Patients with stage 3 or higher chronic kidney disease (CKD) have modestly increased risks of cancer, including prostate cancer in men, compared with patients who have normal kidney function, Hong Xu, MD, PhD, of Karolinska Institutet in Stockholm, and colleagues reported in the Clinical Journal of the American Society of Nephrology.

Among 719,033 Swedes aged 40 years or older with no previous cancer history from the SCREAM (Stockholm Creatinine Measurements) project, investigators detected 64,319 cases of cancer during a median follow-up of 5 years. An estimated glomerular filtration rate (eGFR) of less than 30 or 30 to 59 mL/min/1.73 m2 at baseline was associated with 24% and 8% increased risk of any cancer, respectively, compared with an eGFR reference range of 90 to 104 mL/min/1.73 m2.

Compared with the eGFR reference range, eGFR values less than 30, 30 to 59, and 60 to 89 mL/min/1.73 m2 were associated with a significant 24%, 12%, and 6% increased risk of prostate cancer, respectively, 91%, 56%, and 13% increased risk of urogenital cancer, and 40%, 19%, and 11% increased risk of skin cancer.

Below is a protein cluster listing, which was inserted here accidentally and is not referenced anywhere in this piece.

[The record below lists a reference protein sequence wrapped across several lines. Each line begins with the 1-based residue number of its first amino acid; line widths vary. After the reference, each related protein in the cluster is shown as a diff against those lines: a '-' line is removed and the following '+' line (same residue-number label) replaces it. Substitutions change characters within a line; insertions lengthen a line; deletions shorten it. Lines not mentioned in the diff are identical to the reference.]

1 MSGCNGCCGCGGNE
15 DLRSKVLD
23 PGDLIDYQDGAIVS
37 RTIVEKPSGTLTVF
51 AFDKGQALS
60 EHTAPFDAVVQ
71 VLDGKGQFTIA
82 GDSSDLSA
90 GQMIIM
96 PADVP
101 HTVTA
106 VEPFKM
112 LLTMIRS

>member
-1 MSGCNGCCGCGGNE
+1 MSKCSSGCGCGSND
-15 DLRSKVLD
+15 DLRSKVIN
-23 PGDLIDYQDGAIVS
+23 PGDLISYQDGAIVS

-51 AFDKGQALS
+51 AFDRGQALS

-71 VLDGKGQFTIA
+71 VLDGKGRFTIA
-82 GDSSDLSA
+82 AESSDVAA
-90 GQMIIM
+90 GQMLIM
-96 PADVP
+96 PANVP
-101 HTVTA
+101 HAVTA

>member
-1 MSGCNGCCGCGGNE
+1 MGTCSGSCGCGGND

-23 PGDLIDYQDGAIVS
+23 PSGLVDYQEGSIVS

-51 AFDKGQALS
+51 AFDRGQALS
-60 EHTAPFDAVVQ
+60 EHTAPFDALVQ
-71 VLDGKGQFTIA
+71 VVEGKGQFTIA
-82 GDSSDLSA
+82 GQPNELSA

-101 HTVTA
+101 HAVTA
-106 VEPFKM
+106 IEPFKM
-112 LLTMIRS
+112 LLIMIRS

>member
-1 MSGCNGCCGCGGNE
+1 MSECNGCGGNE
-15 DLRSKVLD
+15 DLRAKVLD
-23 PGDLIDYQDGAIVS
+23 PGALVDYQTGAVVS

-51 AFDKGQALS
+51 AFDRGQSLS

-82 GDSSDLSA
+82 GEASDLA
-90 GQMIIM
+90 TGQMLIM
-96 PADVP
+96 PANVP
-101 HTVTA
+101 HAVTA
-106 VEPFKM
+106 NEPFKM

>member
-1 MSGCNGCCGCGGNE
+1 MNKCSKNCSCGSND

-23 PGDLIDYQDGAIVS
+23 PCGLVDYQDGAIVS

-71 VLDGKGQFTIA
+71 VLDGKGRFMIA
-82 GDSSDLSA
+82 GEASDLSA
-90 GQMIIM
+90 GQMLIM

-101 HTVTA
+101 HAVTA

According to the team, their results generally agree with comparable studies of CKD patients from the United States and Korea.  

“As a practical application, our findings may help healthcare policy makers to develop and implement appropriate strategies for cancer screening and monitoring in the context of CKD as well as help health service planning,” Dr Xu and the team concluded.

The SCREAM project lacked information on tobacco and alcohol use, physical activity, diet, and blood/urine tests, which limits interpretation of the study findings.

Reference

Xu H, Matsushita K, Su G, et al. Estimated glomerular filtration rate and the risk of cancer. Clin J Am Soc Nephrol. 2019; published online ahead of print. CJN.10820918. DOI:10.2215/CJN.10820918